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The case file in the investigation of the death in police
The case file in the investigation of the death in police custody of a prominent journalist from Russia's North Caucasus republic of Ingushetia has been sent to court, Russian investigators said on Friday.

On August 31, Magomed Yevloyev, who ran a banned website that had called for protests against the local government, was shot in the head while in a police vehicle and died in hospital. Police claimed that an officer's gun had gone off "accidentally."

"He was shot straight in the temple," Magomed Khazbiyev, Yevloyev's official representative told RIA Novosti.

The lawyer representing Yevloyev's family, Musa Pliyev, said earlier this month that the Ingush Prosecutor General's Office had charged the head of the interior minister's security service, Ibragim Yevloyev (no relation to the deceased), with the journalist's death. Law enforcement authorities have refused to identify the accused due to fears that he could face reprisals from opposition supporters.

However, Pliyev said that while Ibragim Yevloyev was in the police vehicle when the journalist was killed, "other people ordered the assassination."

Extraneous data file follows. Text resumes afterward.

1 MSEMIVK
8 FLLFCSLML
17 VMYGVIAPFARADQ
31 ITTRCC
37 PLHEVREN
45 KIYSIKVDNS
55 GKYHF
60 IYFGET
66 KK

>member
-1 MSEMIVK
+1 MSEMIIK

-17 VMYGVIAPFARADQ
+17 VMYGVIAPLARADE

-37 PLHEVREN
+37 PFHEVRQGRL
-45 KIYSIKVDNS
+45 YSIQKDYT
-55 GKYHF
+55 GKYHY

Russia's Kommersant daily reported in early October that investigators had not ruled out that "the officer responsible for Yevloyev's death" would be given a suspended sentence.

According to the official police version, Magomed Yevloyev was detained by police at the North Caucasus republic's Magas airport in late August. Officers then put him in a police car to take him to Nazran (the republic's largest city) to give testimony regarding "a criminal case." It was then that a gun went off, a bullet hitting Yevloyev in the head.

Yevloyev died soon after in hospital and his death subsequently triggered mass protests in the republic.

Widespread media speculation said that before his death the journalist had been involved in a mid-flight argument with Ingush President Murat Zyazikov, who was travelling on the same plane.

Ingushetia has seen a rise in violence in recent months. The Russia-based human rights group, the Moscow Helsinki Group, said in late September that the republic was on the verge of civil war as fighting between militants and authorities intensified. It also accused federal authorities of torture and abductions.

Russia remains one of the world's most dangerous countries for reporters. According to data from the international organization Reporters Without Borders, 21 journalists were murdered in Russia between 2000 and 2007.

Yevloyev's website was initially banned after being labeled extremist. Local authorities said that the website had called on people to take part in unsanctioned demonstrations against local authorities in January. In late September, the regional center for domain registration took steps to shut down the site. However, the website reopened almost immediately as Ingushetiya.org.


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